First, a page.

Stand fast for authentic evangelicalism: 5

By F.J. Harris

In the previous parts of this address, Mr. Harris covered the first main cause of the decline of authentic evangelicalism: the rise of New Evangelicalism. This led to four catastrophic consequences that have weakened the true faith in the last 60 years. Now the next cause is examined.

2. The great change in the approach of Evangelical Anglicans to Non-Evangelicals in the Church of England

The first National Evangelical Anglican Congress met at Keele in the Spring of 1967, with a thousand delegates present, both ministers and lay people. Here the policy which had already been in operation was spelled out – there was to be no confrontation with Non-Evangelicals.

John Stott was the Chairman and he said that Evangelicals have acquired a reputation for narrow partisanship and obstructionism (that’s how he defined standing for the Truth!) and he went on to say that we must acknowledge this and admit that the blame lies with us. He went on to say that we need to repent and change.

That change was very apparent for Michael Ramsey, the Archbishop of Canterbury, was the preacher invited to open this Conference. Just ten years before, Ramsey had said that Evangelicals were heretical and sectarian; that he expected to meet atheists in heaven. He was an Anglo-Catholic, liberal in theology and very sympathetic to reunion with Rome.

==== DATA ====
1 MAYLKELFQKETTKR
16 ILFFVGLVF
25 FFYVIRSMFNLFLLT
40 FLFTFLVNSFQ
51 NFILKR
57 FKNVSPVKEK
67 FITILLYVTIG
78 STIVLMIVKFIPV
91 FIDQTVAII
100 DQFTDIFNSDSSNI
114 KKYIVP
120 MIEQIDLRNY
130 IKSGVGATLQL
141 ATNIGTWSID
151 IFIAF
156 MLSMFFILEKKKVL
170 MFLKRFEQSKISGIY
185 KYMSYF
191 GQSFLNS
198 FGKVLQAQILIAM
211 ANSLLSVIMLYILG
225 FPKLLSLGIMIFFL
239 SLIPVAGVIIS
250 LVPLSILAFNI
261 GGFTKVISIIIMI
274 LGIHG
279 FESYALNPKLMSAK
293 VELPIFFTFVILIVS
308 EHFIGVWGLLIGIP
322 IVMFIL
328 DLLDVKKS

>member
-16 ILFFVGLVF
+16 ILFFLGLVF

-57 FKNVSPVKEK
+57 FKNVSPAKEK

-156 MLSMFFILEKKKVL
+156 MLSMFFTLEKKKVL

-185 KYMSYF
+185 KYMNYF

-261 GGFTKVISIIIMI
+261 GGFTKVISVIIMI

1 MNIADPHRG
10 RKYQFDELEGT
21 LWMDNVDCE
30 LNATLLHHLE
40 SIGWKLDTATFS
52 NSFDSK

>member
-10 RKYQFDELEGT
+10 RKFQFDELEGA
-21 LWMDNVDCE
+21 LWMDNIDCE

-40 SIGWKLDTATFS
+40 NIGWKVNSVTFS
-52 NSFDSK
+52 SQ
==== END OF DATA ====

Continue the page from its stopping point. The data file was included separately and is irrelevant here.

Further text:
Subsequently, John Stott wrote, “Keele expressed the formal, public renunciation by Evangelical Anglicans of the pietism that had too long marred our life and our testimony.” The use of the word “pietism” was an unjust and indeed false description of those who held to Evangelical Truth.

John King, a former editor of the Church of England Newspaper expressed pleasure that “monolithic evangelical unity” had given way to “church consciousness;” and he added, “the outstanding effect of Keele was to deal a death-blow to the idea of an Evangelical unity existing as a kind of alternative to the ecumenical movement.” Others wrote that Evangelicals were now to think of themselves as Anglicans first – Anglican Evangelicals, not Evangelical Anglicans.